Flying kites

The Kite Runner has already been read by millions, translated and subsequently read in dozens of other languages, but I have only just read it. The book was published in 2003, a ripe time in history for considering the Afghan people, and studying their history and culture in detail, if not to completely understand, at least simply to gain some knowledge of what it must be like to be a citizen of that nation today. With U.S. forces in Afghanistan, it is important to know something about the people there, be familiar with some major cities, its religious system, and indeed, with the mindset of an Afghan person. Reading the story of Amir, the narrator, brought me into the mind of a Muslim boy, first, struggling to decide his religious thoughts in the midst of Muslim teachers and the beliefs of his secular father, and then, into the mind of Muslim man, battling his own demons and ultimately coming to terms with his life. The novel tells Amir's story, with amazing characters scattered all throughout the story; some are glorious; some gloriously evil-- all very poignoint and very tangible. I felt I was struggling with the characters through the entire story. When there was death, sadness, joy, celebration, struggle, I left all those things as if they were my own friends and family. Adding to the depth emotion, I felt I could understand the Afghan Muslim mindset, and the code of honor and tradition maintained in the culture, even while being an American woman reading the story. More than anything, the book made me feel for Afghanistan. The last thirty years of the nation's history read like a nightmare: peace in the streets and kite runners battling in them, transformed first by a coup (ending the monarchy), then the invasion of the Russians, then civil war, political factions, and eventually, the takeover by the Taliban. Only recently, I gleaned from the story, is there even the possibility of some governmental proceedings taking place. The story is clearly expresses the sadness author Khaled Hosseini feels over his homeland, and what the last years of violence have done to it. Violence, needless murders, food shortages, missing children and child abuse, bombings, destruction, lawlessness-- the smells and sights described before 1978 are so vivid, and in such direct contrast to the ravaged, littered and dilapidated country Amir sees when he returns in 2001 (having been gone since emigrating in 1981). I had not known a whole lot of Afghanistan's recent history, and when reading this story I really felt an honest, gut-wrenching hatred for the Taliban's policy of violence and murder. I feel more connected to the people living in Afghanistan than I ever have. I feel for them, I hate that children live in squalor with no hope of escaping, and no one to stand up for their rights.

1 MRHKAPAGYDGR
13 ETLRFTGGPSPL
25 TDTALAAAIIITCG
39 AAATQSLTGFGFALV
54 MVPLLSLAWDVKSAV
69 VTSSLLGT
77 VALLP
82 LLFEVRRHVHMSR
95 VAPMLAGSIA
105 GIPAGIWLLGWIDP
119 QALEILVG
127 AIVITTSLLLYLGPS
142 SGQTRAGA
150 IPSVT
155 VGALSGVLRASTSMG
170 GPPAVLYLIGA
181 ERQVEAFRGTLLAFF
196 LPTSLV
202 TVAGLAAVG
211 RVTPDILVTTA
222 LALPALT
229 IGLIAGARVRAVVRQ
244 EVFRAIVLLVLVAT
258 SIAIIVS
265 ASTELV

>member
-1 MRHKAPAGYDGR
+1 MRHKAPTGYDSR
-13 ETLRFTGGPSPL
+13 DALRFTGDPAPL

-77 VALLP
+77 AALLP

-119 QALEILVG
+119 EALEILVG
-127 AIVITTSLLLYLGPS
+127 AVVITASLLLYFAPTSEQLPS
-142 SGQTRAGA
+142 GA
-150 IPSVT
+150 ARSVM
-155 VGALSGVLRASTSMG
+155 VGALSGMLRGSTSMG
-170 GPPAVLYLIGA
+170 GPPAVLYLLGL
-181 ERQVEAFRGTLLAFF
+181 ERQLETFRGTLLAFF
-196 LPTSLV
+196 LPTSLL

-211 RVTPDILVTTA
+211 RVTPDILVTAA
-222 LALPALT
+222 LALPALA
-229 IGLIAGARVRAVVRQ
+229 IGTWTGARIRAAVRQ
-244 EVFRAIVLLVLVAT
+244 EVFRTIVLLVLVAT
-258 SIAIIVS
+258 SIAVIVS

Not meaning for this to sound like a rant or a book review, though I fear it may be a combination of both. What I mean is to express the pain I felt, for the people of Afghanistan. I can never again think of that country as merely a place on map; I feel more connected than ever, even while never having been there, nor speaking the language. But within the history of the last thirty years, I see the strength and courage it takes to live there. Many may have no choice in the end, but hope is powerful force, and I'd like to think there are bright glimmers of hope for Afghanistan.

There is still a lot violence on the streets every day in Afghanistan. For additional reading (besides The Kite Runner, obviously), NPR has a recent report on assassinations of political, social, and religious leaders and activists. I also read a really interesting collection of stories from various peoples' lives in Afghanistan now, but cannot seem to relocate that report now that I'm trying to find it. Expect an update later if I have luck.